Security Implications of Virtualization: A Literature Study


Cleeff, André van and Pieters, Wolter and Wieringa, Roel (2009) Security Implications of Virtualization: A Literature Study. [Report]

open access
Abstract:Data centers accumulate corporate and personal data at a rapid pace. Driven by economy of scale and the high bandwidth of today's network connections, more and more businesses and individuals store their data remotely. Server virtualization is an important technology to facilitate this process, allowing dedicated hardware to be turned into resources that can be used on demand. However this technology is still under development and therefore, in spite of its increasingly important role, the overall security impact of virtualization is not yet completely known.

To remedy this situation, we have performed a systematic literature review on virtualization, and decomposed the virtualization technology into distinct features, which are dependent on each other, but also have individual positive and negative effects on security.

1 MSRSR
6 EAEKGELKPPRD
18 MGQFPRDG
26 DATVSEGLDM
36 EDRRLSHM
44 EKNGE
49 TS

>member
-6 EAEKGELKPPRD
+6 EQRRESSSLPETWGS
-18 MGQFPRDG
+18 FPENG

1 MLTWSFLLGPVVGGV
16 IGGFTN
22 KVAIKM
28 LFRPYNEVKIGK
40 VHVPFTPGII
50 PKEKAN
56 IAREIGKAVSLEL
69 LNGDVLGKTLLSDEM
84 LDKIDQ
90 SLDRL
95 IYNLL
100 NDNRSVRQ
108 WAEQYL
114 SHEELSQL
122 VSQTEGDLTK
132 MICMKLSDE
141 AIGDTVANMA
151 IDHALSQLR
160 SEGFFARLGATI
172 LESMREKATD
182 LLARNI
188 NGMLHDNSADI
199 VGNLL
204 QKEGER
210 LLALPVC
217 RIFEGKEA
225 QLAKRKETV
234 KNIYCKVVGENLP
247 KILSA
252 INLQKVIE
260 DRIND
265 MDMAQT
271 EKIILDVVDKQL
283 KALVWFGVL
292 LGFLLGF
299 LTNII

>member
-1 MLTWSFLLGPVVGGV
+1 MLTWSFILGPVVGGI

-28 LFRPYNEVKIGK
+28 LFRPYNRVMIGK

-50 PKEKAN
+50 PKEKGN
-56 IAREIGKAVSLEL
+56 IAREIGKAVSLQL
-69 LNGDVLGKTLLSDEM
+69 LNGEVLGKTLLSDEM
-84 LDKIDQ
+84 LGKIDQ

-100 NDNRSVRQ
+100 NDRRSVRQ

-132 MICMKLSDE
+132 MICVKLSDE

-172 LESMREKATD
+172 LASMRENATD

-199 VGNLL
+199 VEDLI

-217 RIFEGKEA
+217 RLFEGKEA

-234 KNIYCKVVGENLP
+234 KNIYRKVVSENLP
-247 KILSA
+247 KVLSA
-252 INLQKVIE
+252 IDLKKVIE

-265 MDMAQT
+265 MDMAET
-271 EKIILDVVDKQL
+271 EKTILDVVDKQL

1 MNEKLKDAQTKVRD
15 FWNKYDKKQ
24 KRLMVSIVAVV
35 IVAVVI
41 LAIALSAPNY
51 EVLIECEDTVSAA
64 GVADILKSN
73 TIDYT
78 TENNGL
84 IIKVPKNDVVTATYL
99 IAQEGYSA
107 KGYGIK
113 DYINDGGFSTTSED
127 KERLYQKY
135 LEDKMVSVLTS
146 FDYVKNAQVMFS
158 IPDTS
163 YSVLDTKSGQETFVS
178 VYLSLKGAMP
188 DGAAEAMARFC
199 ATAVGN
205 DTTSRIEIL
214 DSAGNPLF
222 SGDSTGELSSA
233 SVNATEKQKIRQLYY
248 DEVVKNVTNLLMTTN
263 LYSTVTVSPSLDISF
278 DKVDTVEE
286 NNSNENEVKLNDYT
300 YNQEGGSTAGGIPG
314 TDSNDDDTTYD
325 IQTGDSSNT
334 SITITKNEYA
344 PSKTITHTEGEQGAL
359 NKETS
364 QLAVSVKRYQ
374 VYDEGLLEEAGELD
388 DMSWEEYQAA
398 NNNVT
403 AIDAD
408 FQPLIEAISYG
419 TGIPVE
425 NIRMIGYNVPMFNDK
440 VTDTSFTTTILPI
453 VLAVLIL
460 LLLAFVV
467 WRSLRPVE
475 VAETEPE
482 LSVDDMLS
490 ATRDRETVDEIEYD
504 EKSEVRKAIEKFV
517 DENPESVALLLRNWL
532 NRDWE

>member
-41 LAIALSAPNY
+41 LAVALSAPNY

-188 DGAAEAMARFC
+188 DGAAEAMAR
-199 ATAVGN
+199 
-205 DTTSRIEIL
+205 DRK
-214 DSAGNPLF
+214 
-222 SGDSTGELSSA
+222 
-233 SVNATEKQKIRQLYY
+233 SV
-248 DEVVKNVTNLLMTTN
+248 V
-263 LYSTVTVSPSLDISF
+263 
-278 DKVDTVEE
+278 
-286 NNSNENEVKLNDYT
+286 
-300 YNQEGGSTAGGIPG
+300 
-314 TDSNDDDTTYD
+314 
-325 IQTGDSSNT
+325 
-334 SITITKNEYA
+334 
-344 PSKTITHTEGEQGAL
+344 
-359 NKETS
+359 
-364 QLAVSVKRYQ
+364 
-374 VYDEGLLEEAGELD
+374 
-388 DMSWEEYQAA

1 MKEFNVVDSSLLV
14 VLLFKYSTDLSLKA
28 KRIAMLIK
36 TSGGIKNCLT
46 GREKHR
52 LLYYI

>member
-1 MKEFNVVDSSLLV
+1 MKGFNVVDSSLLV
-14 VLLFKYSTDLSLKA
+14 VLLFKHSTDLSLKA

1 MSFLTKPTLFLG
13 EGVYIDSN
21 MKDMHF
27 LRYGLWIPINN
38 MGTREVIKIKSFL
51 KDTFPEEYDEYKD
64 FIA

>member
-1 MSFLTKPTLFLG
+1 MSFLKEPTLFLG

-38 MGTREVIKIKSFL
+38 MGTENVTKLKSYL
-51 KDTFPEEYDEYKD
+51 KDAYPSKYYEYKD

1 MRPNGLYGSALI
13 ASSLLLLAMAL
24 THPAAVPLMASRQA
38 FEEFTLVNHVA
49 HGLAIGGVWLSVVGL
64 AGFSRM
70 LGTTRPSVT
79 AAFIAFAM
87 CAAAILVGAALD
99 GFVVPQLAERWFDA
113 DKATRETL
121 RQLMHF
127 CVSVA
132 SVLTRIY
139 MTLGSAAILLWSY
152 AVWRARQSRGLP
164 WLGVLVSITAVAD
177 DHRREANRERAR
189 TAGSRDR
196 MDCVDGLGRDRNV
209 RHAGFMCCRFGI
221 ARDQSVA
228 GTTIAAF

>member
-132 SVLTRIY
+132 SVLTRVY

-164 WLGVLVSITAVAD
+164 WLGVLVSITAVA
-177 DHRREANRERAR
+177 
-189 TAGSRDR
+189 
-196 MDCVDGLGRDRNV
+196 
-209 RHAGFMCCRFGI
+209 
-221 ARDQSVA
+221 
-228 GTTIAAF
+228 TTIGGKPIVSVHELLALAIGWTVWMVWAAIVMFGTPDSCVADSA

Our study shows that, given adequate management, the core virtualization technology has a clear positive effect on availability, but that the effect on confidentiality and integrity is less positive. Virtualized systems tend to lose the properties of location-boundedness, uniqueness and monotonicity. In order to ensure corporate and private data security, we propose to either remove or tightly manage non-essential features such as introspection, rollback and transfer.
Item Type:Report
Electrical Engineering, Mathematics and Computer Science (EEMCS)
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